William Pepperell Montague

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The following article is from The Great Soviet Encyclopedia (1979). It might be outdated or ideologically biased.

Montague, William Pepperell


Born Nov. 24, 1873, in Chelsea, Mass.; died Aug. 1, 1953, in New York. American idealist philosopher and representative of the new realist movement.

In 1920, Montague became a professor at Columbia University. He was one of the authors of the new realist manifesto (1910) and of the collection The New Realism (1912). Montague later sought to synthesize new realism and personalism. In the 1930’s he was an adherent of religious realism. Toward the end of his life, his views tended toward Thomism. Claiming to have achieved a synthesis of idealism and materialism, Montague called this synthesis animistic materialism, or hylopsychism. Montague regarded matter and the psyche as two different forms of energy; he considered matter as the mechanical system of kinetic energy and thought as the hierarchical system of potential energy concentrated in the brain. Montague supported the theory of emergent evolution, which he interpreted mechanistically as the appearance of a new quality as the result of the constant increase of one factor of development compared to others.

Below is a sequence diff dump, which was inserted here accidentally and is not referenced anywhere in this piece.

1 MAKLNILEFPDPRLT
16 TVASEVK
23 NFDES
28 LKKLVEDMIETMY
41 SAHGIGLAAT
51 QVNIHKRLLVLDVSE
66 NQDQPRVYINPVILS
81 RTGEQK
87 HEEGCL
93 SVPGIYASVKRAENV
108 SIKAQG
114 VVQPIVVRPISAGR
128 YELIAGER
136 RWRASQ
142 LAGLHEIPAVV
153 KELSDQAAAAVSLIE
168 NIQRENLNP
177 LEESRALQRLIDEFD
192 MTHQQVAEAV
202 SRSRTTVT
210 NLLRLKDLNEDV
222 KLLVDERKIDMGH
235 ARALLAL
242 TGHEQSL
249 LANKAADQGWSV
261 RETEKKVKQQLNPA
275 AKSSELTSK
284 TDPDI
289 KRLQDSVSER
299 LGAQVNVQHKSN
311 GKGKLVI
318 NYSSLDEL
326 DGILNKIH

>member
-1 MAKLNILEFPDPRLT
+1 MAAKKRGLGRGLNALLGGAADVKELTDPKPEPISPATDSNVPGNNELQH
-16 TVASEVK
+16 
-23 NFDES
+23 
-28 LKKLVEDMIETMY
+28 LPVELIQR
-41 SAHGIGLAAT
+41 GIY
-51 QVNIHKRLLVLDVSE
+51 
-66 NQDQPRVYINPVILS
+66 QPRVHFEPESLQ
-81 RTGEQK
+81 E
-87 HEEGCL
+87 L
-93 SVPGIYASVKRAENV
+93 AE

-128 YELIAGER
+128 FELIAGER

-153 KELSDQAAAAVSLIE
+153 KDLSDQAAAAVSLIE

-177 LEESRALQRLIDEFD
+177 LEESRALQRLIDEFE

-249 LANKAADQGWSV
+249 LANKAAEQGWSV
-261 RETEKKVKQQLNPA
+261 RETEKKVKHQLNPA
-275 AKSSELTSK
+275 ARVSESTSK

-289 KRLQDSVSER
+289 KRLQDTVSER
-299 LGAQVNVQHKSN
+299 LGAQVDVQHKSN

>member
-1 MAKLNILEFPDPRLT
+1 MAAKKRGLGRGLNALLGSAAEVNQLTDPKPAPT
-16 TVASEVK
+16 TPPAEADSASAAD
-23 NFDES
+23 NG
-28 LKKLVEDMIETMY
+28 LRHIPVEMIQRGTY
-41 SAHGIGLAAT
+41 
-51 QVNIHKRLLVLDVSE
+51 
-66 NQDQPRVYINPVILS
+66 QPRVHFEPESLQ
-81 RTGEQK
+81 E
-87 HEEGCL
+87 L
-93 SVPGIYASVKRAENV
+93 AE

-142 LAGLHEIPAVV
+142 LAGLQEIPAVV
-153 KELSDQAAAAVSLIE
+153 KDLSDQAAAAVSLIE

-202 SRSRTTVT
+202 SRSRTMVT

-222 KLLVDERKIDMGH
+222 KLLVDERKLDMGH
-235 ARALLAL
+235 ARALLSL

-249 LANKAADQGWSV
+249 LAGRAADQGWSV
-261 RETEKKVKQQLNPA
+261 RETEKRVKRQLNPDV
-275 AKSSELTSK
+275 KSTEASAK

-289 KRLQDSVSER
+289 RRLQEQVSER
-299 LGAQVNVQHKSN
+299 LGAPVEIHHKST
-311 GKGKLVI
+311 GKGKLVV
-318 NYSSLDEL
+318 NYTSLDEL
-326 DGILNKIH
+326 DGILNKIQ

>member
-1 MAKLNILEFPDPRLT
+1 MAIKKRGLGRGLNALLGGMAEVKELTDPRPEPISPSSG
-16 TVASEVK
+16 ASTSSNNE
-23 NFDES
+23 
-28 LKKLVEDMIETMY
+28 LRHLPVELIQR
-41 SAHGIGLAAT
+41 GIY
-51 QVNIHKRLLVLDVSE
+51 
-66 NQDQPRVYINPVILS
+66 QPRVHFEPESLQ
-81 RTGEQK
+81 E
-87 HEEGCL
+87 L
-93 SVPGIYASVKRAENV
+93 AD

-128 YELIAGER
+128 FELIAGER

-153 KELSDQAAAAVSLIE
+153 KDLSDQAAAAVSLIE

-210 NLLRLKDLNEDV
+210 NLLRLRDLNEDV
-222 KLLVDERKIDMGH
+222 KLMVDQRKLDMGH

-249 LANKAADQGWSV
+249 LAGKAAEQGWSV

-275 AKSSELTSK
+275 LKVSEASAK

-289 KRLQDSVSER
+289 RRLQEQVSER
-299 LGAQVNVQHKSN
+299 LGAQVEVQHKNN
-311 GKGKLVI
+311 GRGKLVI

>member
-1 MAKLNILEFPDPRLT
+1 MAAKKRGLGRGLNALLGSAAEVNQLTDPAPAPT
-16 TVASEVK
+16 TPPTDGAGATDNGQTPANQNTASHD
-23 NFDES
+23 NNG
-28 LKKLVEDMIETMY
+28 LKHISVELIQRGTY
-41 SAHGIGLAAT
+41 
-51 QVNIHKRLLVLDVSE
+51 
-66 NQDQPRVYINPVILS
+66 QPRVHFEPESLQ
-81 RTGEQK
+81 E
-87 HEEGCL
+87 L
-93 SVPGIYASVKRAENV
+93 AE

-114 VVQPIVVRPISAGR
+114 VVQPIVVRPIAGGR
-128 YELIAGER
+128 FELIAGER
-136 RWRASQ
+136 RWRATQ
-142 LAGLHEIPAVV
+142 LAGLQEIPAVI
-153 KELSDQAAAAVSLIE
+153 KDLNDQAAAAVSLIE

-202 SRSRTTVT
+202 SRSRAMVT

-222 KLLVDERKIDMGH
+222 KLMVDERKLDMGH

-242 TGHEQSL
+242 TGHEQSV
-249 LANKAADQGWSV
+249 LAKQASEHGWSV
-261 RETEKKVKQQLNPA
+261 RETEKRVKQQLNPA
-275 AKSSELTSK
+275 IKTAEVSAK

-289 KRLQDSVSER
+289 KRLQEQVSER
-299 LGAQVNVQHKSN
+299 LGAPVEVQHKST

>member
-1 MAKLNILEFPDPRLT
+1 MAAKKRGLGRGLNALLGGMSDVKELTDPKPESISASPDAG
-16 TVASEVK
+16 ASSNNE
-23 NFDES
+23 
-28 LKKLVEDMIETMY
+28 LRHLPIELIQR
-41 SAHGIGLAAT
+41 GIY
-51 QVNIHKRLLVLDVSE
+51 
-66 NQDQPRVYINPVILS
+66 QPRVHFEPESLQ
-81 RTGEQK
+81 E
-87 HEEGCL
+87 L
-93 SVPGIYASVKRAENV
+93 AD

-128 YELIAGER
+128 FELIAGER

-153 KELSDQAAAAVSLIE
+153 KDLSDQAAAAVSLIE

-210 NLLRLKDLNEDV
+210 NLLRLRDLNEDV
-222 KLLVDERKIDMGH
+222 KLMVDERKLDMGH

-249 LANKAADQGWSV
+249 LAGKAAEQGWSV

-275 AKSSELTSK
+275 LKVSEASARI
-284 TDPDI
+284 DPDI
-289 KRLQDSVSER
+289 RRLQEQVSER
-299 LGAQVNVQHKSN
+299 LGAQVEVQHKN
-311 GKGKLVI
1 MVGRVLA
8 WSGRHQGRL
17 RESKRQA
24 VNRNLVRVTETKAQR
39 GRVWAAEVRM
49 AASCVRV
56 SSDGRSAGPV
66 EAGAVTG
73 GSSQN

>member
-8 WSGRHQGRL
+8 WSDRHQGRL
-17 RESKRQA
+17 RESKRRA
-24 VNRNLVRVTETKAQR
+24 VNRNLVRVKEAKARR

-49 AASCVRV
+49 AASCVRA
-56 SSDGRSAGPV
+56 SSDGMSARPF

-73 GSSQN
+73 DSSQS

The Ways of Knowing. London [1925].
Belief Unbound. New Haven-London [1940].
The Illusion of Nominalism, [no place] 1948.
Great Visions of Philosophy. La Salle, 1950.


The Great Soviet Encyclopedia, 3rd Edition (1970-1979). © 2010 The Gale Group, Inc. All rights reserved.
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